Learn About The Importance Of Field Olfactometry

The Nasal Ranger
Field Olfactometer

The Iowa DNR has certified 34 odor inspectors trained by St. Croix Sensory, a Lake Elmo, Minnesota-based laboratory that specializes in odor analysis and taste and sensory testing. Training them cost about $15,500, with another $66,000 spent on equipment.

Nasal Rangers must have a good, but not too sensitive, sense of smell, said Charles McGinley, technical director and co-owner of St. Croix Sensory, which has certified more than 2,000 inspectors throughout the world.

Recruits are tested, using a series of felt-tipped markers containing varying levels of the chemical butenol. Blindfolded, the recruit must be able to pick the middle of the spectrum. The test is repeated three times for accuracy, McGinley said.

Once selected, the inspector gets a few days of training using an olfactometer, a device that resembles a radar gun held to the nose, and then receives a certificate and Nasal Ranger patch.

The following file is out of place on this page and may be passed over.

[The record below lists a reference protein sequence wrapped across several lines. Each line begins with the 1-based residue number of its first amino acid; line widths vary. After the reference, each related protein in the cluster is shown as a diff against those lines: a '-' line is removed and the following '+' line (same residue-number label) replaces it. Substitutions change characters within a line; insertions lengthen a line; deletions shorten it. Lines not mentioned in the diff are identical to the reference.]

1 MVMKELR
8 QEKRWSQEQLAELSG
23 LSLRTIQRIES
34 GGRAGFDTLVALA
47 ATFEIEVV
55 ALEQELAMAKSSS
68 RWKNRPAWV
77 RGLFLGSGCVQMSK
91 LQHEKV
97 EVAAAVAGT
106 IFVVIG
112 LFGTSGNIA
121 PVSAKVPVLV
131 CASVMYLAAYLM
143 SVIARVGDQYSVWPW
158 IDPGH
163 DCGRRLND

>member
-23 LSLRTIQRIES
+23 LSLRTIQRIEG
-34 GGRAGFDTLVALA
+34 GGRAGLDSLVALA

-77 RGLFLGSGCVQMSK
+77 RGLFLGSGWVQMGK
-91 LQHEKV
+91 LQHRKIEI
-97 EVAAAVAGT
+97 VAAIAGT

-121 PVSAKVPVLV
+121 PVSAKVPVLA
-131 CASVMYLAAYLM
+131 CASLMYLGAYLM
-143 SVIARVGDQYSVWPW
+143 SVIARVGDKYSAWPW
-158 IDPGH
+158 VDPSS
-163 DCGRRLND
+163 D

11 Responses:

  1. billemon says:

    Booger patrol!

    Actually it put me in mind of the Smelloscope. The Death Clock has to be next! *g*

  2. waywind says:

    I want a Nasal Ranger patch too.

  3. loosechanj says:

    The Anal Ranger patch can only be next.

  4. jerronimo says:

    Is that new Fortran 5 or very old Fortran 5?

  5. madmadammim says:

    Does anyone know anything about the actual scale on which the measure smell? I have often thought about this, but never enough to actually look anything up about it. But these people obviously have some sort of scale on which they measure the smells. They say "middle of the spectrum"--how are they defining and measuring this spectrum??? I bet there are all kinds of weird factors involved in smell that most people know nothing about! This seems so strange to me since it is one of our five basic senses, yet surely the most underappreciated. Any information on the subject would be welcome :)